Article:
Writing the Town Read is written by Katharine E. Smith. Smith lives in Shropshire, England although she has fond holiday memories of Cornwall where the story takes place. She holds a degree in philosophy and has previously worked in the IT and charity sectors. She now runs a small publishing company.
July 7th, 2005 was the date of a terrorist attack in London fifty-two were killed by four suicide bombers in the London subway and a bus during morning rush hour. That is a true event and occurred the day after London was selected for the 2012 Olympics. Jamie Calder loses her boy friend in the chaos of the London bombings. She is a journalist at a small newspaper in Cornwall. Now, I was expecting a story about a small town journalist making it big with the story of what happened to her boy friend. This is something right my alley then I ran across this on the publisher’s page”
Writing the Town Read will appeal primarily to young women, in the 20 – 40 age group but, whilst not a great literary masterpiece, neither is it your average chick lit novel.” Book for young women, 20-40, and almost chic lit. Well that puts me at zero for three. So I guess Jamie is not going to be the groundbreaking investigative reporter. Well, manly man and all, I have read and enjoyed Virginia Woolf and the Bronte sisters maybe there is a hook in this story to catch me.
There was a hook for me very early on Jamie is a vegetarian, a quite outspoken vegetarian. I particularly liked the way she pointed out the hypocrisy of the local farmer cuddling up to a piglet for a photo op. She definitely has her mettle. She is almost instantly likeable. Not perfect, but her flaws are minor and help in making her likeable. She makes her opinions known, but sometimes it is with quiet sarcasm. In the face of the tragedies and challenges she experiences, she remains strong but not unbreakable; she is very human. She loses her boyfriend in the terrorist attack and finds out that death may not be the worst thing. There are also day to day issues she faces. The possibility of losing her job, friendships that are stressed, and dealing with co-workers are a few of her challenges. I don’t think I have been taken in by a female character like Jamie, since Dagny Taggart years ago.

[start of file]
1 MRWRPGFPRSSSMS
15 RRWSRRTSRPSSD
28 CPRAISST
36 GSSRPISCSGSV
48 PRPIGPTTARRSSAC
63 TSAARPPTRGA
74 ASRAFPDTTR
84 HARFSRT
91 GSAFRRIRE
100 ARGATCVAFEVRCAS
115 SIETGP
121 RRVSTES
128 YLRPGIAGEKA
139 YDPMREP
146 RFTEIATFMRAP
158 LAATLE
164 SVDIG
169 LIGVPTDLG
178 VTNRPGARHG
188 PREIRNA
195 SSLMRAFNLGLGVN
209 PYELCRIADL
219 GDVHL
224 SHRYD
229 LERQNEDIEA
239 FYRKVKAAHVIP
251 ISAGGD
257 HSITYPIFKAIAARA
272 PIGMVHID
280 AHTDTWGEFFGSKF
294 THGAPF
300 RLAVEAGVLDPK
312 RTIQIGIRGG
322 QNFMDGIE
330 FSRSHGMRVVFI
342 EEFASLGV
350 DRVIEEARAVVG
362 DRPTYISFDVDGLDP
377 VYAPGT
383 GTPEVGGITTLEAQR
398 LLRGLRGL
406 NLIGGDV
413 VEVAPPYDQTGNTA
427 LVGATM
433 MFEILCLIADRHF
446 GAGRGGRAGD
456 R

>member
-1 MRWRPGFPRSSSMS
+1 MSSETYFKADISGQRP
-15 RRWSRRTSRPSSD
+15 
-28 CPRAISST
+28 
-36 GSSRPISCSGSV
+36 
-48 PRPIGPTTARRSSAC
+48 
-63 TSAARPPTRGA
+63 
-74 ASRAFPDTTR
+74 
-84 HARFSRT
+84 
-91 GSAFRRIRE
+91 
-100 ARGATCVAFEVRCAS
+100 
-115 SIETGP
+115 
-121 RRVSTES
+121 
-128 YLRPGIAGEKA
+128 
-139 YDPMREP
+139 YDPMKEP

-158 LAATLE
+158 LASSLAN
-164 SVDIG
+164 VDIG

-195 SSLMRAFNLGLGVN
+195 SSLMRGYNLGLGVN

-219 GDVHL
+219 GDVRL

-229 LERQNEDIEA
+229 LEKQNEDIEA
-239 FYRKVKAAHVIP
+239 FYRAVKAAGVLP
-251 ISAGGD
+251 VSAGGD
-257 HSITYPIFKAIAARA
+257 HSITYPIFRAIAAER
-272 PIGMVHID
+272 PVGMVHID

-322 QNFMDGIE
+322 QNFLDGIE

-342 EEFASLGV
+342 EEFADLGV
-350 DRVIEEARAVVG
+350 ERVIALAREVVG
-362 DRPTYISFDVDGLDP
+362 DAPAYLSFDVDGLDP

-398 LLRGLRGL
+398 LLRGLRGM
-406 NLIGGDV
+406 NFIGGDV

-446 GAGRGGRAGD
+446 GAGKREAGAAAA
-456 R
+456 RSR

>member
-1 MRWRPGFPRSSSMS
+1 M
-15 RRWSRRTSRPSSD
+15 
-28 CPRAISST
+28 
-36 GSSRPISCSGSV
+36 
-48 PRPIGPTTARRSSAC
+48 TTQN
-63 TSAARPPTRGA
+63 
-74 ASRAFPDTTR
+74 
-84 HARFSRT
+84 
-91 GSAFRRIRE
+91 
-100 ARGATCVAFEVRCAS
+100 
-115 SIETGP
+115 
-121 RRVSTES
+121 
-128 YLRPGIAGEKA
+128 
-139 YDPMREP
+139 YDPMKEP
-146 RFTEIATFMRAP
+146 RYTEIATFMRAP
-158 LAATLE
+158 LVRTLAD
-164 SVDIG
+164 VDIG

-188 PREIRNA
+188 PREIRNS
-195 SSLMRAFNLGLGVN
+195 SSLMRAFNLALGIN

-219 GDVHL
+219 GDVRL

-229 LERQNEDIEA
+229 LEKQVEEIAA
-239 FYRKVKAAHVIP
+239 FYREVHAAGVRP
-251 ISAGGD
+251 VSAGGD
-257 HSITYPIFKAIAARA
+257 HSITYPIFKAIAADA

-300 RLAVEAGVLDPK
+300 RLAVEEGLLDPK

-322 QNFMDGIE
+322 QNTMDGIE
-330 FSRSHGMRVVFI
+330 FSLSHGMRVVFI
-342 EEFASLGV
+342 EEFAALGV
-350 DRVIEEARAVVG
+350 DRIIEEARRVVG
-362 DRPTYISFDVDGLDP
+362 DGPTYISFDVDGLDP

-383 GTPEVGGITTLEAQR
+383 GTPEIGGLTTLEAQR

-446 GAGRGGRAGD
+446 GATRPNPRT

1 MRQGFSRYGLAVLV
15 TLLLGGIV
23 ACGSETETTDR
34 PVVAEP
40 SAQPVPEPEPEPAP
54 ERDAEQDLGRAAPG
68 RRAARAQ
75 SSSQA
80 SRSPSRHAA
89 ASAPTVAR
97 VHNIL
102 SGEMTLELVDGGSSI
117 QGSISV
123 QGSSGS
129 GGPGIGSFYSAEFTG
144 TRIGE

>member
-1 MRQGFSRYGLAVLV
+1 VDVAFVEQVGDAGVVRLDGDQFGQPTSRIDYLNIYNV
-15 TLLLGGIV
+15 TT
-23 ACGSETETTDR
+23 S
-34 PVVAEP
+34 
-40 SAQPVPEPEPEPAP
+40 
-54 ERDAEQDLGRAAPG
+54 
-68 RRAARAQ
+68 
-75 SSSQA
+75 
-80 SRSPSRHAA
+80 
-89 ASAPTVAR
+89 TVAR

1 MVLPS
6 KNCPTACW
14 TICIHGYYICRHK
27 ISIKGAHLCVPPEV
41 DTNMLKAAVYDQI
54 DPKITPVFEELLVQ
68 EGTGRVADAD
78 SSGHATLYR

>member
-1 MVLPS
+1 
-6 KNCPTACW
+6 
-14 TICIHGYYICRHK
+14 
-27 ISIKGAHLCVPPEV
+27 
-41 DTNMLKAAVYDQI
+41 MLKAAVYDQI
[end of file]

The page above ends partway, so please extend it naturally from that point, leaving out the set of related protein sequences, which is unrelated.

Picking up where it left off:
Smith has a smooth and flowing writing style and creates very realistic characters. There were several times I had to remind myself that this is fiction and not a memoir. It reads that well. I didn’t find any of the little slips in the story or logical errors that occur in fiction. The story played out like real life. As an American I also liked the British English. There is nothing will confuse Americans in the book but, I found myself reading/hearing Jamie with a British accent. It seemed to add something extra for me. Sharp tongued sarcasm with a British accent just has so much more effect. Although I fail miserably as being part of the target audience, I really enjoyed this book and hope that Smith continues writing. She has a much bigger audience than the book was targeted for.